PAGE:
In defense of Netflix

I get it: you canceled your subscription in protest. But it's time to forgive and forget, because Netflix is still the best deal in town. And it's bringing back "Arrested Development!"

Netflix

It's time to stop dumping on Netflix.

Granted, the service has made some boneheaded moves in the past few months. First came the sudden and steep price hike for DVD-and-streaming customers.

My so-low-it-stayed-off-the-wife's-radar monthly bill jumped from $9.99 to $15.98, an increase of 60 percent.

Then CEO Reed Hastings apologized for the price hike and said, "But if you think that was a dumb move, heeeeere's Qwikster!"

This spin-off company would take over all DVD-by-mail operations, leaving Netflix proper to handle the streaming stuff (aka the future of movie delivery).

Customers hated that idea nearly as much as the price hike, and it took just three weeks for Hastings to qancel Qwikster .

But the damage was done. Millions of subscribers fled the service, and according to an analyst report issued yesterday, Netflix is "broken" and will continue its downward spiral for the foreseeable future.

Hogwash.

Nothing about Netflix is broken except for Wall Street's perception of it.

See, I still love Netflix, and I'm a cheapskate. I hate paying subscription charges for anything. But the reality is this: Netflix still offers the single best video-streaming service on the planet. And it's a steal at $7.99 per month.

I can even live with $7.99 per month for one-DVD-at-a-time by mail (which, incidentally, is what I used to pay before Watch Instantly came along). Sure, Redbox rents movies for just a buck apiece, but then I'm stuck with trips to and from the store, late charges, limited selection--all the same hassles that made Netflix such a welcome alternative back in the day.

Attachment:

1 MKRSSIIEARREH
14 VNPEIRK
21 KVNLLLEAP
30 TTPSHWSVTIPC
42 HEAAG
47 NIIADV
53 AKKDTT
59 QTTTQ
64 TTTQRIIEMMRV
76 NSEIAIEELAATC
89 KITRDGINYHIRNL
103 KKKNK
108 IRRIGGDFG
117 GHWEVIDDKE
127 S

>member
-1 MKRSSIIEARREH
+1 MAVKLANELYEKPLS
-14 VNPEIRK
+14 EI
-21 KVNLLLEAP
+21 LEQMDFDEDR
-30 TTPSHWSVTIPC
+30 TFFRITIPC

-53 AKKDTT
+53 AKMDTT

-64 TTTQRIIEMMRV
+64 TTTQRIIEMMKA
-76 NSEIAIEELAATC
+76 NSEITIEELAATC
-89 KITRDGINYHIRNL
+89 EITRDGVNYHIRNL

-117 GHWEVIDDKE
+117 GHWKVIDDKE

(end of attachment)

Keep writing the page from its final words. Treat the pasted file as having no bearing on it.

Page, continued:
Consequently, I think it's time to forgive and forget. If you canceled your subscription out of protest, swallow your pride and re-up. Otherwise, you're missing out.

As I said earlier, no other service even comes close. (Not yet, anyway.) Netflix's only real challenger is Amazon Prime, which currently has a much smaller selection of movies and TV shows.

Plus, for the moment, Prime has a perception problem: $79, the price for an annual subscription, sounds like a lot more money than $7.99 per month (even though it amortizes out to $6.58).

Prime also has a disastrously bad interface for browsing available content. And the service isn't available on nearly as many devices as Netflix, which works on everything from Android tablets to Vizio TVs.

What about Hulu? It's competitively priced at $7.99 per month, but forces you to watch commercials (ugh) and has a comparatively tiny movie selection.

It's time to stop dumping on Netflix.

In the grand scheme of things, nothing about the service has changed except price. Is an extra $7 per month really going to break your bank? Wall Street thinks so, but I think people are smart enough to recognize value when they see it.

Oh, and if that doesn't convince you, consider this: Netflix is bringing back "Arrested Development" in 2013 . I forgive everything, Reed Hastings!

(For a more objective, business-oriented take on Netflix's situation, check out David Hamilton's Why Wall Street is (still) wrong about Netflix .)

What's your opinion on Netflix's present and future?

 

Join the discussion

Conversation powered by Livefyre

Don't Miss
Hot Products
Trending on CNET

HOT ON CNET

Delete your photos by mistake?

Whether you've deleted everything on your memory card or there's been a data corruption, here's a way to recover those photos.